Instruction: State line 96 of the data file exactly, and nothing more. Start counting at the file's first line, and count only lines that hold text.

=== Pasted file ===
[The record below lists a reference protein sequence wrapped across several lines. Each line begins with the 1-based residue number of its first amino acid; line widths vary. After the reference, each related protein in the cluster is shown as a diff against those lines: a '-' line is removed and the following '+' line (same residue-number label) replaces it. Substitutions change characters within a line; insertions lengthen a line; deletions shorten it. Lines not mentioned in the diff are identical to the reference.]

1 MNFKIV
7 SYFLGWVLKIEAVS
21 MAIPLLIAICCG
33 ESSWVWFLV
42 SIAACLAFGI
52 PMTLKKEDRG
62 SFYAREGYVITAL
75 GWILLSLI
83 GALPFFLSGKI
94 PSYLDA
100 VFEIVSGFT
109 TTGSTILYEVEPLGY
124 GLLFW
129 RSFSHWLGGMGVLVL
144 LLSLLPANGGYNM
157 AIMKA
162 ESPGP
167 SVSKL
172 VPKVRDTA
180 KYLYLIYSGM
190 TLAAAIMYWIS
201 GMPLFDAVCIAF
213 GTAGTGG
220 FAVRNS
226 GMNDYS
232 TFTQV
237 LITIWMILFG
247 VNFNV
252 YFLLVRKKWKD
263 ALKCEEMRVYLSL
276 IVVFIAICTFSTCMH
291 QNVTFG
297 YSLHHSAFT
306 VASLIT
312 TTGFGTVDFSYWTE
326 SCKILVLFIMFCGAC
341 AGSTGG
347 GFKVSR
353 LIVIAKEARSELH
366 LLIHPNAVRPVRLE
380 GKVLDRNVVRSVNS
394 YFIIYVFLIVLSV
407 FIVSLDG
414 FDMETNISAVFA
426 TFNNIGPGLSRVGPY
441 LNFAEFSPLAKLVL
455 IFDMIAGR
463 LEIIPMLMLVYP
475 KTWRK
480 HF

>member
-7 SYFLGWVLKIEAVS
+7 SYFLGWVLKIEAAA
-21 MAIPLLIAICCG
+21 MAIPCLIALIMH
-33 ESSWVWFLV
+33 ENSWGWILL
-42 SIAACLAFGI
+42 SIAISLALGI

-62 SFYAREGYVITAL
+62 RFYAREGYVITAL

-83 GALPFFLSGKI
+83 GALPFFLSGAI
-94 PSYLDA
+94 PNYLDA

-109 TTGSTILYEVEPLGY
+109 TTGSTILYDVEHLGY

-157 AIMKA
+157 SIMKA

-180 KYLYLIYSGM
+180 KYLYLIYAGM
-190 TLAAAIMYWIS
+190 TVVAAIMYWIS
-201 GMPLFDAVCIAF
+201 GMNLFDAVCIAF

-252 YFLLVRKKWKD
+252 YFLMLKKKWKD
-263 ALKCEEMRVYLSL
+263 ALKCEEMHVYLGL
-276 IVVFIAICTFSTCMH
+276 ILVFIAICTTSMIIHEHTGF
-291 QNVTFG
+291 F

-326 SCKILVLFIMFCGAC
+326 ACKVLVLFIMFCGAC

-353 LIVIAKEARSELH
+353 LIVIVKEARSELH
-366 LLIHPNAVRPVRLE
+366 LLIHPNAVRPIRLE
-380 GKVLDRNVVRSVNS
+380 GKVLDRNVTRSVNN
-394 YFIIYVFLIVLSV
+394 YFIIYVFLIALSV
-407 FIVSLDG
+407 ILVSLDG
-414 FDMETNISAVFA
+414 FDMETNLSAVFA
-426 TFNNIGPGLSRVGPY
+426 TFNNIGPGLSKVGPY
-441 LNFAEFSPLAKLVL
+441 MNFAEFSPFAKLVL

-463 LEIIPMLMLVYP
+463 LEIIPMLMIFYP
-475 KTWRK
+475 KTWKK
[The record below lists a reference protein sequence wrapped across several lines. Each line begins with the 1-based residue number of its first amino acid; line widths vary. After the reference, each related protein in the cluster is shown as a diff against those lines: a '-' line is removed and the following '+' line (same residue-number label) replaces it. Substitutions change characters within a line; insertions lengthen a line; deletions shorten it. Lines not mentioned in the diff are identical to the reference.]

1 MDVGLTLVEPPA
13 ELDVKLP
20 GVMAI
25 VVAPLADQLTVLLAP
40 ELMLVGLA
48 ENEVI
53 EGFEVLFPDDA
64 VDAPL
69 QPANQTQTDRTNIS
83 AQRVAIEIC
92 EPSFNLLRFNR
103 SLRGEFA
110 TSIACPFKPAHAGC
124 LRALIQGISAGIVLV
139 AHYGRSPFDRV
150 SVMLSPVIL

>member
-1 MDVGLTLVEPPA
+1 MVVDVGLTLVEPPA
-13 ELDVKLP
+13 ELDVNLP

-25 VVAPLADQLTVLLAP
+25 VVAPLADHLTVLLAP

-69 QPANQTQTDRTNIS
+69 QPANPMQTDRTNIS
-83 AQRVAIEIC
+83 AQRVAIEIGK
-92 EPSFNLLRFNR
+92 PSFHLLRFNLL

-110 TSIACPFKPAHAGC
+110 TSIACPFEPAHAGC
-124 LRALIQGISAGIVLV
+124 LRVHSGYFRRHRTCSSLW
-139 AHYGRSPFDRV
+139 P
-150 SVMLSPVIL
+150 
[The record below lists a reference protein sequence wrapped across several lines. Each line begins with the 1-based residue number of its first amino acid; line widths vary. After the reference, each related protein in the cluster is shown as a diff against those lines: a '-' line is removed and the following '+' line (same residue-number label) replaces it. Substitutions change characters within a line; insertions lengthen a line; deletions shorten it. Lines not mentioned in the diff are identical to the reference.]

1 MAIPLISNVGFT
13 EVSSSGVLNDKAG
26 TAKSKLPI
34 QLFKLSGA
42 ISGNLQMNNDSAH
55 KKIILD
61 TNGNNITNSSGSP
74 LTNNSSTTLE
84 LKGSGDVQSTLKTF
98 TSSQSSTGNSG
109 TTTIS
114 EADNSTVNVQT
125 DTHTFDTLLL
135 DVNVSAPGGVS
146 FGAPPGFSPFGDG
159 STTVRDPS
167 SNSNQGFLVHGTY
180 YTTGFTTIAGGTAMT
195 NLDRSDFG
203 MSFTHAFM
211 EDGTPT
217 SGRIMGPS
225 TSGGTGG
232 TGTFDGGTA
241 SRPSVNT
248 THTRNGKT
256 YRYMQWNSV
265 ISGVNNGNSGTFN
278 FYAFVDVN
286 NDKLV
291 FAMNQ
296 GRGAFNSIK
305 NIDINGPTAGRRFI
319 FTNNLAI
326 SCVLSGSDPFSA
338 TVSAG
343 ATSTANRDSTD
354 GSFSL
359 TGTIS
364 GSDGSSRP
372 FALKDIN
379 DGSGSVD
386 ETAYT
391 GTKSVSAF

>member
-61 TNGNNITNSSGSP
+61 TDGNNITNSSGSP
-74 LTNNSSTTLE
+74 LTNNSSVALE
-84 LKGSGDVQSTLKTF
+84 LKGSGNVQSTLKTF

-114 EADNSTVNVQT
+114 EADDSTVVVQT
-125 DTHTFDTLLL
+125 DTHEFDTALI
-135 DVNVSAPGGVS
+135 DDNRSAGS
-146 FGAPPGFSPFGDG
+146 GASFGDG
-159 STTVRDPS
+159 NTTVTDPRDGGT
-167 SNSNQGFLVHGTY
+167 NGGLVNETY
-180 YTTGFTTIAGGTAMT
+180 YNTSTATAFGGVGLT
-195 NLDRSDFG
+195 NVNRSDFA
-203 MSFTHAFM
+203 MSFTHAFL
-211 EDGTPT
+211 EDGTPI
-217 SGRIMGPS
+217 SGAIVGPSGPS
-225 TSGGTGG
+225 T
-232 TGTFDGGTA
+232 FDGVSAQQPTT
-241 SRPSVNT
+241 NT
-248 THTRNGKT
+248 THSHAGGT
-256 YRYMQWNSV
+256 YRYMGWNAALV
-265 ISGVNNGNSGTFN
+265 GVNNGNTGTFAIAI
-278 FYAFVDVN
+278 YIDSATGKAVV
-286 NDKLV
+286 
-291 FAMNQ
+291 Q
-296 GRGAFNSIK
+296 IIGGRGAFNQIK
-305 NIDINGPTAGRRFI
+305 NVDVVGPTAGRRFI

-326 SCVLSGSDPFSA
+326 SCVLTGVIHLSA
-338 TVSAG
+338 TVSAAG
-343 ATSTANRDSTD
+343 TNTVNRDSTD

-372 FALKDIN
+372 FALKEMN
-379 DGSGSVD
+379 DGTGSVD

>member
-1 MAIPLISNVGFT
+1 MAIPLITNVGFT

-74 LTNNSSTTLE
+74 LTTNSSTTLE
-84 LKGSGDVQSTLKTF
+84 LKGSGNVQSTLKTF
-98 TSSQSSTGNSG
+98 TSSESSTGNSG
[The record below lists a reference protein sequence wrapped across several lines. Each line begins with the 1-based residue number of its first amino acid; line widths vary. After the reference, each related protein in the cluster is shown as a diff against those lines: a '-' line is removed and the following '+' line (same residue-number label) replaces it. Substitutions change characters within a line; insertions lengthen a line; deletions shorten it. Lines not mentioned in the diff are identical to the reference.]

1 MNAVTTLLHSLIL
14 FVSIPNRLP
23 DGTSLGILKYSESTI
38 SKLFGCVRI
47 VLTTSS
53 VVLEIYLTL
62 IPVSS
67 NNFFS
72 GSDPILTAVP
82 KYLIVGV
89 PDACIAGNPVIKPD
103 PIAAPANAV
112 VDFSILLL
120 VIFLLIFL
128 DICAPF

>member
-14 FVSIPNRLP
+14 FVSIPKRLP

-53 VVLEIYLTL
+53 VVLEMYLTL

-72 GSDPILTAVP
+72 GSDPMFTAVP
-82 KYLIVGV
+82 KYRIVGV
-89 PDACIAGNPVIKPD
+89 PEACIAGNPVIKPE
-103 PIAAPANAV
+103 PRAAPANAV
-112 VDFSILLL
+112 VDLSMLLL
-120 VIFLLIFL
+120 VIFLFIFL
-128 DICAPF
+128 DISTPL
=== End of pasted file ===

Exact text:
+407 ILVSLDG